By Salma Awwad
Arabian Business travels to Italy to learn how Technogym's Nerio Alessandri turned his small garage-based operation into a global force
Set amidst the gleaming facades and high-tech equipment of Technogym Village in Cesena, Italy, there sits a rustic old-fashioned bench.
“When I started in the garage my vision was to put the world in movement,” says Nerio Alessandri, as he looks at the first piece of gym equipment he designed when he was just 22.
Painted in bold bright red, the haphazardly weld piece symbolised the beginning of a new era.
For Alessandri, a lot has changed since the days of building rudimentary exercise machines in his garage. The company he founded, Technogym, is one of the biggest ‘wellness solutions’ firms, with turnover ticking over to the tune of $550m a year.
Sitting across the man who now can mobilise the elite of Italian politics and economics, I struggled to balance on a dressed-up swiss ball. Bobbing back and forth, as we strengthened our core muscles in full office attire, it was apparent that Alessandri was determined to embed the wellness culture in Technogym’s DNA.
Everything about our surroundings in Technogym Village inspired movement and exuded wellness. Known as the citadel of wellness, the new home of Technogym covers 60,000 square feet of land, cost $80m to build and took a total of four years to realise.
So what’s does he credit for his great success story? A smile.
Yes, it is that simple. Smilling, having passion and finding happiness is the key. And if you don’t find happiness in your work, that is a huge drawback.
“Productivity can increase by 20-30 percent if you have happy and active employees. If you have people that are not in shape and are not feeling well, they will not have energy throughout the work day and will stay home sick very often,” he says.
“If we take a team of people and give them a problem-solving challenge, but take them to the gym for a workout before they sit down to solve it, the results are three times better than if they have been leading a sedentary lifestyle,” he says. “We ran studies that showed that their creativity is completely different in terms of new ideas, motivation and brainstorming. In addition, their memory is doubled.”
So if the missing link is right in front of us, why don’t we all know about it?
“There is a reason for this,” says Alessandri. “The pharmaceutical industry does not have an interest to invest in these kinds of results. They are completely against the words ‘food’ and ‘nutrition’. They want people to be fed and they want to sell their medicines.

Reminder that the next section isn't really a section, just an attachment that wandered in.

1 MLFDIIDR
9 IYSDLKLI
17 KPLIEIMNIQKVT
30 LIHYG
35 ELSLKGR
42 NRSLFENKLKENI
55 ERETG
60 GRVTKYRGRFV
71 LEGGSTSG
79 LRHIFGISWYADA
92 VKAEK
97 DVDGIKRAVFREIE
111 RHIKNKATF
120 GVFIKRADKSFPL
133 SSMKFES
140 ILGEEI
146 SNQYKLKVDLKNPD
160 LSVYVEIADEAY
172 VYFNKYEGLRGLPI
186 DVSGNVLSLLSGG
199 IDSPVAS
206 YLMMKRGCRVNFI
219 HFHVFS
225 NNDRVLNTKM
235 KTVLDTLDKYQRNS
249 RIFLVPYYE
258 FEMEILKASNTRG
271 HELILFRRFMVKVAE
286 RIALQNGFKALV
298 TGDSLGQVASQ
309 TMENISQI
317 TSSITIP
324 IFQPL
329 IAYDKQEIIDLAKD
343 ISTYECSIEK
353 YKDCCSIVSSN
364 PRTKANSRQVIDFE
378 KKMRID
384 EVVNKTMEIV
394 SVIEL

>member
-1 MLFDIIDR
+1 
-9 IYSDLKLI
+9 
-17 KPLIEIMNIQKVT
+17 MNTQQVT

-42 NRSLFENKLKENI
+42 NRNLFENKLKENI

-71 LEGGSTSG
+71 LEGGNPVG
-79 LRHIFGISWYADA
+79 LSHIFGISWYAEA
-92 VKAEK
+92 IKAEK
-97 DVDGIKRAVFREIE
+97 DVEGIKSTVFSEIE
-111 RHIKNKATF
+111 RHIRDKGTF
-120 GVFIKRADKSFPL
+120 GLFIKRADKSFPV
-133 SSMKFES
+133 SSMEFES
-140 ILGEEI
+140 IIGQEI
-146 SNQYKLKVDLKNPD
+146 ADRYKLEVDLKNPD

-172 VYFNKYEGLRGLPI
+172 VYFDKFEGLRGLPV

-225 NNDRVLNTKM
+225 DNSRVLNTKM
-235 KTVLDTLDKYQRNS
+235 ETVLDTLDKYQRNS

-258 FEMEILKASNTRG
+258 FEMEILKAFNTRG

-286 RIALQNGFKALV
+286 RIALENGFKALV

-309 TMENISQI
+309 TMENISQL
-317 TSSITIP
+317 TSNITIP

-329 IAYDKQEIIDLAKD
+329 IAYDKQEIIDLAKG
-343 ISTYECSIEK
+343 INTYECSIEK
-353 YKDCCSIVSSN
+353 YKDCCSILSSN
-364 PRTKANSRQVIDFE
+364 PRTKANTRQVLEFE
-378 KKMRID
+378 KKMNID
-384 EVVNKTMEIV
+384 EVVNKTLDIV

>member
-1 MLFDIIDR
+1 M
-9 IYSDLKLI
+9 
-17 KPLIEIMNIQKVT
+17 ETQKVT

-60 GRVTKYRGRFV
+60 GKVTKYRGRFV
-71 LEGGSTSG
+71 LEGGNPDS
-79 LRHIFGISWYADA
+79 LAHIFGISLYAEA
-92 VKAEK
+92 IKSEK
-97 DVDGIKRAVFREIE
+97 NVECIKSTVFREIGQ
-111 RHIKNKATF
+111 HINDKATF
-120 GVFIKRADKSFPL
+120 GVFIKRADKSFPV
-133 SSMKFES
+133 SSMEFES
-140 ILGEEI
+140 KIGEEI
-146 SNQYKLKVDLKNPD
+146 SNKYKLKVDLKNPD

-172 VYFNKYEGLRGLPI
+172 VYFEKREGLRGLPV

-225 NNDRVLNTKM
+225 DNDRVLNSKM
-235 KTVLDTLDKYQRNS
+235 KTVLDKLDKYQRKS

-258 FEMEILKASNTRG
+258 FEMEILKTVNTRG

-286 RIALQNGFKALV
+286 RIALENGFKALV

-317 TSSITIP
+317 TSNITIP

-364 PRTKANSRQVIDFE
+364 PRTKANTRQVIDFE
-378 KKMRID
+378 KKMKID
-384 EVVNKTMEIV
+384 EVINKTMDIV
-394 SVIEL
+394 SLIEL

“Another more political reason is that in order to invest in prevention, governments need to think in the long-term. Today, governments are thinking on a very short-term basis. Everybody works for the next week’s consensus, and not for a long-term goal,” he adds.
Alessandri knows all about long-term goals. Three decades ago, when he visited a gym for the very first time he saw that there was a really huge gap between him and other members.
“I was very thin, and the environment was quite intimidating, filled with bodybuilders and muscular guys. I understood that I needed some help,” he says.
“The human being is a perfect machine and I wanted to design a perfect form around the human body that could help everybody, not just people who are into sports and fitness.”
Alessandri explains that there is a significant difference between fitness and wellness which he describes as the hedonistic rational approach versus the aspirational lifestyle approach.
“To give an example, in the US, they go to the gym, work out, and then head out to eat at McDonalds,” he states.
“The American DNA is based on fitness because fitness is the hedonistic approach with a focus on looking good. The Italian and European culture however, is based on wellness and lifestyle because wellness is built into our heritage with the Mediterranean diet, the Olympic Games, relaxation and spas and a general positive approach to life.”
Human beings were born to cover 30km a day, but today, due to our sedentary lifestyle, we cover an average of less than a kilometre per day - and Technogym’s goal is to find a way to cover this 29km gap.
“The problem now is obesity. In the Middle East, the percentage of obesity is over 40 percent, which is huge. There are many bad KPI’s [key performance indicators] that indicate that the world is not at a sustainable level. I believe that we need to move from the greed economy to the wellness economy.”
“We believe that the sustainability of the humanity is not possible without healthy people. Healthy people equals healthy planet. I believe that in the next five to ten years people will realise that this is a necessity and not an option. We must move for a better world,” he adds.
Although the Middle East has not yet made it to Technogym’s list of top global markets, the company has set up offices in Dubai and Abu Dhabi, and provides fitness and wellness products to almost 70 percent of the gyms and hotels in the UAE.
And in Qatar, Technogym is solidifying its presence as they build their biggest project in the Middle East to date.
“We are already with the Doha World Cup which we will be involved in. I was in Doha with Italy’s prime minister [Enrico Letta] a few months ago because they are building a football city, which is something that connects all the world of football,” he says.
When asked what the most important piece of advice he can give to all of us in the Middle East, Alessandri replied: “A successful life begins with wellness and it is never too late to start.”